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Helping Rhinos with JDB - 5

February 16, 2018

A day ago, I had one of the highlights of my professional career, something that I have long read about in African adventure books: I had dinner and a game drive with an African Chief and his Royal Family. And, more importantly, it was a transformative experience in what has been a massively transfo...

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Helping Rhinos with JDB - 4

February 8, 2018

Well, we have really done it now! We’ve been here in South Africa for four weeks, working non-stop, and I am really happy to say we are done! All told, we have completed 151 individual interviews about the social impact of the Black Mambas Anti-Poaching Unit program – and we have even entered ne...

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Helping Rhinos with JDB - 3

February 8, 2018

Today The Living Desert made possible a small but important change that furthers conservation, just by buying some extremely artistic batik bags! I’m not one that is quick to tears, but I definitely welled up a bit today! Okay, more than a bit. We do conservation in many ways at The Living Desert...

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Pathways Africa with Mike - Day Seven

February 8, 2018

It’s been 15 years I’ve inspired to visit Cheetah Conservation Fund (CCF) in Namibia. After attending the Pathways Africa Conference was the perfect opportunity. Founded in 1990, CCF is a non-profit organization, a cheetah sanctuary, overlooking the ecologically diverse Waterburg Plateau. CCF is...

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Helping Rhinos with JDB - 2

January 19, 2018

Well, we’ve now officially been here in South Africa for just a bit over one week, and I cannot believe how much we have been able to accomplish in this relatively short time! Amazingly, we have completed all the interviews for two of the four projects that we had planned to complete while here. I...

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Pathways Africa with Mike - Day Five & Six

January 18, 2018

And on the Fifth and sixth day... After an amazing week of the Pathways Conference and a day spent with GCF staff, it’s the weekend and I’m heading south to Sossusvlei. On the 400 km journey it’s evident of the deep diversity and natural beauty of the Namibian landscape. On the route through R...

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Pathways Africa with Mike - Day Four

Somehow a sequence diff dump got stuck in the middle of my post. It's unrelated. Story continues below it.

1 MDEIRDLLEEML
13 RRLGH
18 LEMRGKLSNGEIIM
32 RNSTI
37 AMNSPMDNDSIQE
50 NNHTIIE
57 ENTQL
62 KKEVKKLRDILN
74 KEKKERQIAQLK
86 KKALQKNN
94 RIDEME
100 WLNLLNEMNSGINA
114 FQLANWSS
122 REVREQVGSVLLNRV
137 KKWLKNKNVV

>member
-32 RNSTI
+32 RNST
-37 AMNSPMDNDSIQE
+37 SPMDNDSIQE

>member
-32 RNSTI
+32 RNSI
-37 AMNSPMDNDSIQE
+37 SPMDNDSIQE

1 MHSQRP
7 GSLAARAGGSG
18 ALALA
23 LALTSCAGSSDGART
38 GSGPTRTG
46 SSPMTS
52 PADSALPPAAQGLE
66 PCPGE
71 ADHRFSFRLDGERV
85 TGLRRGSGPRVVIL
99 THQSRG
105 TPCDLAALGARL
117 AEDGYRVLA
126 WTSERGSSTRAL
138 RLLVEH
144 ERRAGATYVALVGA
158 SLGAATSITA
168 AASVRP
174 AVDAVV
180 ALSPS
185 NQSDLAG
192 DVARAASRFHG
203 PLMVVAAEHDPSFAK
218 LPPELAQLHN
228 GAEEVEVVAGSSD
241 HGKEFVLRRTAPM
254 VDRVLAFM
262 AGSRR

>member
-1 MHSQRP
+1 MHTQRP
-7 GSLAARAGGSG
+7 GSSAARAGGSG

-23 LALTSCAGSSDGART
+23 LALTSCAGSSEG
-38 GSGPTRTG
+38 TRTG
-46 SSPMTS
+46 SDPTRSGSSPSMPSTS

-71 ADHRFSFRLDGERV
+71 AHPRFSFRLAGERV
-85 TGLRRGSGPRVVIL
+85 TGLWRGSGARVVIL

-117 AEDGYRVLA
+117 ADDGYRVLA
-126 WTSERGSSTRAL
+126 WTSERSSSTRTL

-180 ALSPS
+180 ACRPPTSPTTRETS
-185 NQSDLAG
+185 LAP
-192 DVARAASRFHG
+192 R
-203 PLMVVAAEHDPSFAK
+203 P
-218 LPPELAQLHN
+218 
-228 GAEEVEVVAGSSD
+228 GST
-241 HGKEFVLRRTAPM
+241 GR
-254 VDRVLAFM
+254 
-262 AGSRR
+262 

January 18, 2018

Today I was witness to a school field trip program like no other. Some of you may have meet Julian Fennessy, Co. Founder and Co. Director of The Giraffe Conservation Foundation, based in Namibia. Julian was one of our conservation speakers in October for our “Year of the Giraffe” campaign. The L...

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Helping Rhinos with JDB

January 12, 2018

The vervet monkeys woke me again today. They are simultaneously adorable and infuriating, inquisitive and terrified, quiet and racket making – a bundle of contradictions, but that is also the nature of doing conservation work in Africa. I am here in South Africa for five weeks to lead a team of r...

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Pathways Africa with Mike - Day Three

January 11, 2018

With a light rain falling on Windhoek and after a hearty breakfast at 6:30am it’s time for day two of conservation training. The training commenced with a lecture on Land Tenure and Management, presented by Kelly Stoner, associate Conservation Scientist with the Wildlife Conservation Society. Kell...

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Pathways Africa with Mike - Day Two

January 11, 2018

Today, as part of the Pathways training 45 participants we visited the fame of Ulf-Dieter Voight, owner of Krumhun farms. His family have been cattle farmers since 1909. In 1996 he changed Krumhuk to biodynamic farming with their community developing different production lines and processing their o...

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Pathways Africa with Mike - Day One

January 8, 2018

After a 30 hour journey through Airports and daunting security checks, I’ve arrived in Windhoek, Namibia for the Pathways Africa Conference. Pathways is a conference and training program esigned to address the myriad of issues that arise as people and wildlife struggle to coexist in a sustainable...

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Tanzania with Mike - Day Six

September 11, 2017

Jambo and Asante, thank you and hello are the key words to learn prior to you journey to Tanzania. Tanzanians are friendly and welcoming, and it’s nice to be too. The food is fantastic, beef, chicken and fish for us carnivores and plenty of fresh vegetables. The wildlife viewing is amazing, and to...

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Tanzania with Mike - Day Five

September 11, 2017

After yesterday’s sightings of cheetah and realizing that only 11 resided in the park, I was ready to look for them again in the same location. Up at the crack of dawn, Boni and I setout to the site along the Tangirie River we saw them last. Along the way, laying next to its borrow was the fuzzies...